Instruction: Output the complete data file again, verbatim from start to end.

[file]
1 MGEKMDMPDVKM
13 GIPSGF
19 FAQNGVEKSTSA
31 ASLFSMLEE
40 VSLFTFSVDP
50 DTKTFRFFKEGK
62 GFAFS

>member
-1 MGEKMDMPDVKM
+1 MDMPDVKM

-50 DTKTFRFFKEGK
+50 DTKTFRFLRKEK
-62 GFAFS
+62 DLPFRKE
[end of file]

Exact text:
1 MGEKMDMPDVKM
13 GIPSGF
19 FAQNGVEKSTSA
31 ASLFSMLEE
40 VSLFTFSVDP
50 DTKTFRFFKEGK
62 GFAFS

>member
-1 MGEKMDMPDVKM
+1 MDMPDVKM

-50 DTKTFRFFKEGK
+50 DTKTFRFLRKEK
-62 GFAFS
+62 DLPFRKE